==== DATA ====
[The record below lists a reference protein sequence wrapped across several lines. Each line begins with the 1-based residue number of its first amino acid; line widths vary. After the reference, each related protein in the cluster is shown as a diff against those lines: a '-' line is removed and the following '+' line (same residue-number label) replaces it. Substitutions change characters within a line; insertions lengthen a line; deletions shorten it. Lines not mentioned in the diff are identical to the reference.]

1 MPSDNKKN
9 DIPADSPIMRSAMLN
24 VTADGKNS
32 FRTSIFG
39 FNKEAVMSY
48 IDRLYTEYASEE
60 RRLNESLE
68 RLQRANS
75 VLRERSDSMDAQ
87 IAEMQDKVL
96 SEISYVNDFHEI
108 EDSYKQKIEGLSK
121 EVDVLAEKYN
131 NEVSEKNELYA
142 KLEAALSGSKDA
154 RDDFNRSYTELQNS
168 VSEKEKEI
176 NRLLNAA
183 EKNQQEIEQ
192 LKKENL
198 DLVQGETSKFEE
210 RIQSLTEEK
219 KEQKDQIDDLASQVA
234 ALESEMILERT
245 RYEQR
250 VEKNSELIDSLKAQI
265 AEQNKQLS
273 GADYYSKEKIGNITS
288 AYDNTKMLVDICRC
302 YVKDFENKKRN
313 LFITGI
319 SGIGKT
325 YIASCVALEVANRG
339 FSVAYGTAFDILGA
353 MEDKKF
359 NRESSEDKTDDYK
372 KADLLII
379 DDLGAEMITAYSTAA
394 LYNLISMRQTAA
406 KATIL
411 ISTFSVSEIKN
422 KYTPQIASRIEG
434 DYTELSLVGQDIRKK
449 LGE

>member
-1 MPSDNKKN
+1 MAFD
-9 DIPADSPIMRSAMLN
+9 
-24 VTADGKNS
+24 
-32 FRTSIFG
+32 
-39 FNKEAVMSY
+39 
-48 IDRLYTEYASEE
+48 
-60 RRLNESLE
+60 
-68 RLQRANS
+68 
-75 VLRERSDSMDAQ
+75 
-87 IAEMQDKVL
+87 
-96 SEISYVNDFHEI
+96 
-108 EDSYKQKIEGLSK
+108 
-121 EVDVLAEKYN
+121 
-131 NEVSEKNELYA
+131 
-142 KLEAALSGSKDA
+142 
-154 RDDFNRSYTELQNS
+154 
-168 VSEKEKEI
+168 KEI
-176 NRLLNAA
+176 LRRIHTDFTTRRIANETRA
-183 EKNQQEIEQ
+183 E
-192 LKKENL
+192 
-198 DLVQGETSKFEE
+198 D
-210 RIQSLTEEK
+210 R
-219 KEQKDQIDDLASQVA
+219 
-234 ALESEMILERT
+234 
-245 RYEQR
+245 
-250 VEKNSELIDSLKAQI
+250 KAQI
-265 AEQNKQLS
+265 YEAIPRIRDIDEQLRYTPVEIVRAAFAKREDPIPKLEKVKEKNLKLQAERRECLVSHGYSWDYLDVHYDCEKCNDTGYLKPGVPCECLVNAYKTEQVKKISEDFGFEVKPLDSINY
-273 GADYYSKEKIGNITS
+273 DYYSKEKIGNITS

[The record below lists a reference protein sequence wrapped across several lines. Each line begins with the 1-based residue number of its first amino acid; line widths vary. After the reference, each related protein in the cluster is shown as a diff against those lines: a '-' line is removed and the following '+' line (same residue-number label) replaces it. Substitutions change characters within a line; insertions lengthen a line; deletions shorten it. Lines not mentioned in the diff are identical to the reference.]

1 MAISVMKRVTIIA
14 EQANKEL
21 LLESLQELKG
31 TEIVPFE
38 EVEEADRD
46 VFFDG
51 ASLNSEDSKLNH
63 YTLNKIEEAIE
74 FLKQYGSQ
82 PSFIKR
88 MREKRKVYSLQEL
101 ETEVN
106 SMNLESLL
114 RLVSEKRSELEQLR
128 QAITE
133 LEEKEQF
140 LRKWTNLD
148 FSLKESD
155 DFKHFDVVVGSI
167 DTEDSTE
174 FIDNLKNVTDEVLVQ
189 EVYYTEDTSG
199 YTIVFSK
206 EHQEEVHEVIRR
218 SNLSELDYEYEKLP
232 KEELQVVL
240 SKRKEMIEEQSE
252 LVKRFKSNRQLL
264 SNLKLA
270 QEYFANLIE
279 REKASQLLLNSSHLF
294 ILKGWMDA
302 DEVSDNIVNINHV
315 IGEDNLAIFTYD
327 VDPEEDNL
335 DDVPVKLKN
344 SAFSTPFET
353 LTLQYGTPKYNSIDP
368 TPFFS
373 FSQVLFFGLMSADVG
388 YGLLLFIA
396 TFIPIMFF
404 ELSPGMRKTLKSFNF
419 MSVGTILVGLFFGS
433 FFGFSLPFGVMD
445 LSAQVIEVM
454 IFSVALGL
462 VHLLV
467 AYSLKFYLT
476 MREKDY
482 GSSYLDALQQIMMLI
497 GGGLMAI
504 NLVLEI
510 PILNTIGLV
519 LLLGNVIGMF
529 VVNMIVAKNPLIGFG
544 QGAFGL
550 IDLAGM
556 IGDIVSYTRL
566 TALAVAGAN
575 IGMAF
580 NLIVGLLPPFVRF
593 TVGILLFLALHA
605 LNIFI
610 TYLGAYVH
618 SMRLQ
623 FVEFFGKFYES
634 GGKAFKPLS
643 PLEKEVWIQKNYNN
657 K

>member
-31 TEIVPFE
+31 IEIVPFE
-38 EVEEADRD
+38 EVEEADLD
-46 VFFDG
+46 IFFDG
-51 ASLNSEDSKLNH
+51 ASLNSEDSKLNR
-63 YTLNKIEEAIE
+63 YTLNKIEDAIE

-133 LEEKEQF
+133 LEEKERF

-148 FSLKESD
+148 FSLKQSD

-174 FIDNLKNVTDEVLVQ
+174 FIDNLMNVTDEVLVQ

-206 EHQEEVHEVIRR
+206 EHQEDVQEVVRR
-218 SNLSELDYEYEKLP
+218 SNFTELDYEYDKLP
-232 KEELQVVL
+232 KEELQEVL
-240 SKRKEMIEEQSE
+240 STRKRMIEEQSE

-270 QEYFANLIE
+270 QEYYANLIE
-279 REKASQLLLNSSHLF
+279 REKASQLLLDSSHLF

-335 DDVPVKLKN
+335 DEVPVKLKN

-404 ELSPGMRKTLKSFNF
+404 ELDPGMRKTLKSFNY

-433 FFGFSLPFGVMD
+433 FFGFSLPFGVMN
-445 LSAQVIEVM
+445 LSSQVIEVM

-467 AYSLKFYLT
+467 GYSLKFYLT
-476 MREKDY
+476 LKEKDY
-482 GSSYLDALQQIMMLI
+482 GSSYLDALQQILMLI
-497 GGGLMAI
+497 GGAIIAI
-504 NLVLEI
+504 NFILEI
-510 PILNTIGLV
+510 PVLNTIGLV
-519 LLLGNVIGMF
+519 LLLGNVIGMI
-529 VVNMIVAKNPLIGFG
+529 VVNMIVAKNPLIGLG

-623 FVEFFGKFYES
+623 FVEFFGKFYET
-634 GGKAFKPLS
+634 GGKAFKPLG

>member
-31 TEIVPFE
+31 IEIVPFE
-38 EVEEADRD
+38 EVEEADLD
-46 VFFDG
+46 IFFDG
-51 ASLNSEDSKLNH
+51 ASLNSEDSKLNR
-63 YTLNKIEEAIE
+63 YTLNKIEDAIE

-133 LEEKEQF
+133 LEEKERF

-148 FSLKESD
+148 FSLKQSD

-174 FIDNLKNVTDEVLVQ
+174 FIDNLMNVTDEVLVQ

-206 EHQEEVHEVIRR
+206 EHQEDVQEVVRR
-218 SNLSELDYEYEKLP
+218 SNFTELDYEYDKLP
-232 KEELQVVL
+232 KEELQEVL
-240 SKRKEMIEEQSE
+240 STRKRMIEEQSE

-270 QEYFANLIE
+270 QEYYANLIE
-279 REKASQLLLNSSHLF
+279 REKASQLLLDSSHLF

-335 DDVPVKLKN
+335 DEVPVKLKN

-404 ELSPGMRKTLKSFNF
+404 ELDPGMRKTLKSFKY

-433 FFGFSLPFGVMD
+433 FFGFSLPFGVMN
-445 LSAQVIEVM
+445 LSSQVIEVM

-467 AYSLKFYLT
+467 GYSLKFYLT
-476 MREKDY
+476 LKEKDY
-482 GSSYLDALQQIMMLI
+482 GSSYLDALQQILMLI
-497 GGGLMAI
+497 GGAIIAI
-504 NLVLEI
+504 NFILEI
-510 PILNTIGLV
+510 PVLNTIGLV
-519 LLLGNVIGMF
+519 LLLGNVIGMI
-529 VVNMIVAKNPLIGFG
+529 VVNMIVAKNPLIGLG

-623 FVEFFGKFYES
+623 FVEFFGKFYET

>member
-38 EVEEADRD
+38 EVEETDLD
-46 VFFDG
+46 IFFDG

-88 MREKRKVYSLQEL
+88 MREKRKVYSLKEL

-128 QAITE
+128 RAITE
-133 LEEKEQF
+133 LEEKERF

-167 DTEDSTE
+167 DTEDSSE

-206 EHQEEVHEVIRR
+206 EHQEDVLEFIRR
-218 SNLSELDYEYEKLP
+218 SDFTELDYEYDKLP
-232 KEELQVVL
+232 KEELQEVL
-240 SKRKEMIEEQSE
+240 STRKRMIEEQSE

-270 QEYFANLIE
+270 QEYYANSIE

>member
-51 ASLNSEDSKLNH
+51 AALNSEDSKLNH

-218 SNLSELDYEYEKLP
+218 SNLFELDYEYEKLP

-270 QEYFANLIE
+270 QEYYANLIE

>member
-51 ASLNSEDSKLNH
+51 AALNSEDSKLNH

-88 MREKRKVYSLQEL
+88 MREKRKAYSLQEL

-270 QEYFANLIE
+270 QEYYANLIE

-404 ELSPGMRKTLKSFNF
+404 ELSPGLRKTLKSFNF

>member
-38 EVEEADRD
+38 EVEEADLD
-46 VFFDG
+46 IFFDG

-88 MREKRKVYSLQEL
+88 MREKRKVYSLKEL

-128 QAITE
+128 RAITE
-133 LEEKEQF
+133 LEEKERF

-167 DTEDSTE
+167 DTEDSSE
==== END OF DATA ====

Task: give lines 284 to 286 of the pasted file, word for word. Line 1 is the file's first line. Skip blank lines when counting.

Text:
-623 FVEFFGKFYES
+623 FVEFFGKFYET

>member